This summer was set to be a bumper year of sport, but the Olympic Games and the European Championships have fallen victim to the Conoravirus pandemic. The year’s most celebrated and largest football event, Euro 2020, has been postponed until the year 2021.

With tensions and anxiety levels high amongst populations around the entire planet, the question remains: will popular sporting events return in 2020? Or will they follow the lengthy re-scheduling plan of the UEFA governing bodies?

The news came after the turmoil that the Coronavirus pandemic had left the state of domestic football in. Leagues across the world were cancelled beginning with some of Europe’s most decorated divisions such as the English Premier League, La Liga, Serie A and many more.

Deciding to cancel the Euro 2020 competition was a gesture made in hope that the resetting of the tournament would allow domestic seasons a larger time-frame to complete their respective campaigns.

Euro 2020

Set to be the most eventful and entertaining competition of the summer, 12 European cities, from Bilbao to Baku, with the final taking place at Wembley stadium in London in July, has now been postponed for a year in response to the current coronavirus pandemic.

Governing bodies from UEFA held an emergency teleconference meeting to discuss the matter and how to proceed. The decision to postpone until 2021 was made to free up space on the football schedule in case of a backlog of matches cancelled during domestic competitions.

“We are at the helm of a sport that vast numbers of people live and breathe that has been laid low by this invisible and fast-moving opponent. It is at times like these, that the football community needs to show responsibility, unity, solidarity and altruism.

“Purpose over profit has been our guiding principle in taking this decision for the good of European football as a whole. The thought of celebrating a pan-European festival of football in empty stadia, with deserted fan zones while the continent sits at home in isolation, is a joyless one and one we could not accept to celebrate the 60th anniversary of the competition,” UEFA president Aleksander Ceferin told the media.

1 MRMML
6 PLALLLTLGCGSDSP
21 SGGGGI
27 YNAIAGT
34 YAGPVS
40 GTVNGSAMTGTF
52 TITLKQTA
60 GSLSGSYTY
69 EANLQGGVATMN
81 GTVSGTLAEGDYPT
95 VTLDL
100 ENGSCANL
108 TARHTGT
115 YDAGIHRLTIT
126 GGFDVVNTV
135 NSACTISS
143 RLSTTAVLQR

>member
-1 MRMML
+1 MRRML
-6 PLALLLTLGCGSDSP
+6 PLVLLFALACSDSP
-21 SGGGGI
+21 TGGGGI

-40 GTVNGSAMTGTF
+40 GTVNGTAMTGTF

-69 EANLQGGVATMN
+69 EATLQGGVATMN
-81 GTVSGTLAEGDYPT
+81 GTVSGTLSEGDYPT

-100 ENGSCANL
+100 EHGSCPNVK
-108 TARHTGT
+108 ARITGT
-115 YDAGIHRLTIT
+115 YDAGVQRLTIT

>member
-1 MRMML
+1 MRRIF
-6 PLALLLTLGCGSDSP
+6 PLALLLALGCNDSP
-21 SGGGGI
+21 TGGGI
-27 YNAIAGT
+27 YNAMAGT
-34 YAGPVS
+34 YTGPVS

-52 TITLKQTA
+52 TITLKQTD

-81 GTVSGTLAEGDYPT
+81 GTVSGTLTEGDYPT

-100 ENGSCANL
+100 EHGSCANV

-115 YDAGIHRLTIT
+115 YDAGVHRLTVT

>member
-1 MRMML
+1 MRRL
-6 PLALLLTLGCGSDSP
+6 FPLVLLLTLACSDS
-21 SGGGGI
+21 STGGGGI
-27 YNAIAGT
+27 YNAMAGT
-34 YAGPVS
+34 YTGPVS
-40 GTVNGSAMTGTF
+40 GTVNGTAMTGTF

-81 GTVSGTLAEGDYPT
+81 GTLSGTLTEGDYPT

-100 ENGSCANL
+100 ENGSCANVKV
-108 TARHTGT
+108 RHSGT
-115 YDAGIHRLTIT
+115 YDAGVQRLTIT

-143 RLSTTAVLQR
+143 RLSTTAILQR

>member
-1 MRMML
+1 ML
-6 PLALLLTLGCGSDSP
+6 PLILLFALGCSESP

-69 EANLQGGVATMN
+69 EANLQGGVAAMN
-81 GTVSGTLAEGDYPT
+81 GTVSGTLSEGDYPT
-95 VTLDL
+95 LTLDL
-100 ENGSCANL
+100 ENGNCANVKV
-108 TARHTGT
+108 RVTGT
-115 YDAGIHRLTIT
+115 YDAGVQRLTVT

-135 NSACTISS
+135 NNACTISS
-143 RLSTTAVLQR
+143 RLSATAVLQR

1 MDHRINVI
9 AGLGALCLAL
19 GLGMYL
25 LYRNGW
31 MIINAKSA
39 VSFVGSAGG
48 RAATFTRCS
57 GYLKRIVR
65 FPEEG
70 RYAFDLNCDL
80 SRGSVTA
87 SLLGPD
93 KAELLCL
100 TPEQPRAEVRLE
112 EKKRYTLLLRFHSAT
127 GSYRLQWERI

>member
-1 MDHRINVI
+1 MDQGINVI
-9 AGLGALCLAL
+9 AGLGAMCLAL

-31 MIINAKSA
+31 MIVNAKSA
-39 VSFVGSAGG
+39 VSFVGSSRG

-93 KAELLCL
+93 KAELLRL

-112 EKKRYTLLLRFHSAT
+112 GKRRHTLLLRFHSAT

Current champions Portugal

Reigning European champions Portugal will have to wait another year to defend their crown. Twenty from a total 24 teams that were expected to play in this year’s competition had already qualified, play-offs should’ve been taking place as we speak but were some of the first fixtures to be postponed after the outbreak. Amongst those qualified, we saw the obvious big fish such as France, Germany, Spain, England and of course Portugal.

Portugal was holding a nice number at the bookmakers, around 16/1 the last time we checked. But since UEFA moved the tournament dates from June-July 2020 to June-July 2021, they’ll be waiting at least another 12 months before returning to Euro action.

Portuguese die-hard football fans shouldn’t despair. Whilst the Euros will suffer a year postponement, the Primeira Liga will resume regularly scheduled programming much sooner and Sportsbookreview.com will have all of the latest news and updates for the league.

Remaining issues for UEFA

With next year’s Club World Cup scheduled around the same time as the newly dated Euro 2021, and the women’s Euro 2021 competition is laying in the same boat, what will happen to these events and will the location of the Euro 2021 remain across the original twelve venues that were scheduled for 2020?

UEFA said the women’s tournament would be rescheduled but specified no date and there was no definitive answer regarding locations or the Club World Cup.

The Champions League is still up in the air but UEFA remains adamant they’ll see this year’s competition out to the end.  Discussions of weekend fixtures and one-leg matchups have been rumoured, but nothing is set in stone.

Tensions remain high for UEFA, as they do for the majority of us sitting at home. Whether you’re halted from working, prevented from socialising or missing your favourite soccer team, please be sure to exercise patience, remain safe and stay kind.

 

Comments (2)

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Portugal now officially the second longest holder of the Euro championship (5 years) sitting neatly behind Spain (8 years).

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Ha! thats one way to look at it!

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